So after taking what little advice we received and laboring on my hands and knees for a few contractions the doctor came in and broke my water. I knew it wouldn't be too much longer before the baby came. I couldn't believe my contractions could get any worse at that point but somehow they became more painful and more frequent. It was at this point I started screaming. I've read books before that describe a women giving birth and hearing screaming but not knowing where it came from when all along it was the laboring woman. That was exactly how it was for me. I was not unconscious but most definitely not coherent and all I could do was curl in to a tiny ball and scream. My whole body was tense and suffering...not at all the way it should have been. I needed to be breathing through the contractions but couldn't even catch my breath. At some point Brian's face hovered over mine and he told me to sing through the pain. Can you believe that? He even modeled for me a deep inhale with a lovely singing/groaning exhale. Not having a clue what to do or who to listen to, I actually tried it one time before coming to my senses enough to push his face away from mine, which was only inches away. The smell of his breath combined with the suggestion of singing tipped me over the edge. The nurse came in to check me and told me I was almost fully dilated. I was in the transition phase of labor, the most painful part, and would be ready to push soon. At this point the pain was so bad I threw up. I still was stubborn about the epidural but asked for something, any sort of medication she could administer that would help. She told me there was something she could inject in to my IV but that if I was close to the pushing stage it would be better and safer for the baby to not take it. I was desperate and told her I would take that chance. Soon after she left the room I felt the urge to push. It was too late for medication. I was screaming "I FEEL LIKE PUSHING". I didn't have the mind to push the nurse call button and Brian was too occupied holding my hand and helping me cope with what felt like the end of my life. The nurse heard my yelling and came in with the doctor. This was the second time I had seen my doctor during my labor, the first being when he came in to break my water. Quickly the room changed and I was told to push. I had been in so much pain with the contractions it took me off guard when I didn't feel any pain pushing. I literally was numb. I've heard this is the body's natural anesthesia during the pushing process of labor as there is so much pressure when the baby crowns. I thought I'd feel the "ring of fire" at this point, which is supposed to be incredibly painful, but either I didn't feel it or it didn't compare to the pain of contractions for me. It only took 10 minutes of pushing and my beautiful baby boy was born.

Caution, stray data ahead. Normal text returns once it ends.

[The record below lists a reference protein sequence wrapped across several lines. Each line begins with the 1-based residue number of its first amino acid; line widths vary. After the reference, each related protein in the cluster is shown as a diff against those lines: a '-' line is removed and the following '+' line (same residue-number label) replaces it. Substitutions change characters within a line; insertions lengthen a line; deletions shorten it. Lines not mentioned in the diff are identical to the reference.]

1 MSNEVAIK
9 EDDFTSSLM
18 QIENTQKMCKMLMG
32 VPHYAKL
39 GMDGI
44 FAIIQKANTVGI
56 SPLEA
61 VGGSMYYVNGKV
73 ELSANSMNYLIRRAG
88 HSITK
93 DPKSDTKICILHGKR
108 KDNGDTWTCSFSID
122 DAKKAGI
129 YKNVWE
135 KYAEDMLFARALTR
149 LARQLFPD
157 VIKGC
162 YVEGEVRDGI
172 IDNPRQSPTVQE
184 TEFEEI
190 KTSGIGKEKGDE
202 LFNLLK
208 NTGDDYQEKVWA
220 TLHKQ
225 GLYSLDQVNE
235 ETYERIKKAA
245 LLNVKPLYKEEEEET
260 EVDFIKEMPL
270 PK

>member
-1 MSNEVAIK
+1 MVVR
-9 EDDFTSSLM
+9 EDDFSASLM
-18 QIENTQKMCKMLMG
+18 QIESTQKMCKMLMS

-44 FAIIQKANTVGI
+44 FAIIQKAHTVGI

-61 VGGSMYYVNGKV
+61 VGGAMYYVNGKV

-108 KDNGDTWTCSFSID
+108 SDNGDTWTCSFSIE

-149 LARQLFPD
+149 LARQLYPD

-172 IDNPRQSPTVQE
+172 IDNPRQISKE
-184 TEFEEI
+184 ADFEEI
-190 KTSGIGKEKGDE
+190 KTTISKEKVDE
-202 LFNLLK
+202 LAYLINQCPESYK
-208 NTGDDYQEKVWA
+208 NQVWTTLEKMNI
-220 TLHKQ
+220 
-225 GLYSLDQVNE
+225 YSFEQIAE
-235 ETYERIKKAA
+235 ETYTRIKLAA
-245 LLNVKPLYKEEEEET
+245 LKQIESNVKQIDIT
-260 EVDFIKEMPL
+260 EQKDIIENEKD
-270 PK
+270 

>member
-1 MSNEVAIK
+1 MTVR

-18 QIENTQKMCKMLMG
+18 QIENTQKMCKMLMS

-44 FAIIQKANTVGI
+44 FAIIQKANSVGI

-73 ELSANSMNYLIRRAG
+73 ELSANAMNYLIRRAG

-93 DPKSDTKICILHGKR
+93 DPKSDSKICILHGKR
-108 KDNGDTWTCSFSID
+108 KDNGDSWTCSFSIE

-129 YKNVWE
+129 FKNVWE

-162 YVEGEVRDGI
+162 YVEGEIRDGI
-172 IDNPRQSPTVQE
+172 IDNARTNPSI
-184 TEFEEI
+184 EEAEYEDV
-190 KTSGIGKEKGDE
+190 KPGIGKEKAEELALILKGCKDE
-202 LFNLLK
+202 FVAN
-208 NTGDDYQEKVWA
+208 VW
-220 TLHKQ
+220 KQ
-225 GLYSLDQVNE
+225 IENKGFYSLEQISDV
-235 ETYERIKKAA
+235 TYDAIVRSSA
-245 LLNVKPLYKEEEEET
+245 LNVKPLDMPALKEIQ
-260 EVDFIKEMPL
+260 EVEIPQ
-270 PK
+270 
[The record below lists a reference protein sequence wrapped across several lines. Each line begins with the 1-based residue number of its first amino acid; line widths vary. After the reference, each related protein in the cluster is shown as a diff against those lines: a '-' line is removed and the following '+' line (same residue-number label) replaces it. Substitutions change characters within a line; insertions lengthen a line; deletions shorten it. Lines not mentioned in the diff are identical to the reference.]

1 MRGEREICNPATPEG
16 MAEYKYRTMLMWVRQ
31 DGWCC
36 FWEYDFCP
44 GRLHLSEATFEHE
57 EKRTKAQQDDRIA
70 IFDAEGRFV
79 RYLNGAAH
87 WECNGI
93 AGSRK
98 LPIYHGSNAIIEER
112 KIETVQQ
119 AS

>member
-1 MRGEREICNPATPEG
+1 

Because David had meconium (all 3 of my boys have pooped in the womb during labor, what is the deal???) I couldn't hold him right away, which actually didn't disappoint me because as the doctor was stitching me up (I had torn) I began to shake violently. My body was in shock. I still wasn't in the right state of mind to get control and enjoy my baby...not just yet. After I was stitched up and had a few warm blankets on me David was cleaned up and ready to hold. It was a magical experience. I loved holding him for the first time. It ended too quickly as the nurse said I had to switch rooms (the hospital I was at had separate rooms for labor and recovery). The hospital had a nursery and took David to get his vitamin K shot and first bath while the nurse took me to my recovery room. They removed the blankets and had me get out of bed and go to the bathroom and walk to my room. I was so embarrassed when the nurse helped me go to the bathroom. I was shaking so bad I couldn't even sit down by myself. After that I was directed to my recovery bed and I tried to rest. My adrenaline was still too high to sleep even though I was exhausted. I was checked in to the hospital at 4:30 and had David at 8:30, just 4 hours later. Brian decided to go grab some dinner with his parents and told me he'd bring me back something. After Brian was gone I laid there thinking how surreal everything was. Just a moment before then I was surrounded by a large number of people and things were chaotic. Then I was put in a room where I was laying in a bed all by myself trying to rest unsuccessfully. I really wanted nothing more than my baby, and finally had the nerve to call in a nurse and ask what was taking so long. She thought I would want some rest after everything I'd been through and so had been keeping him in the nursery on purpose. Of course I asked that they bring him to me immediately, and I enjoyed some quiet time with my sweet newborn, just the two of us for a few minutes.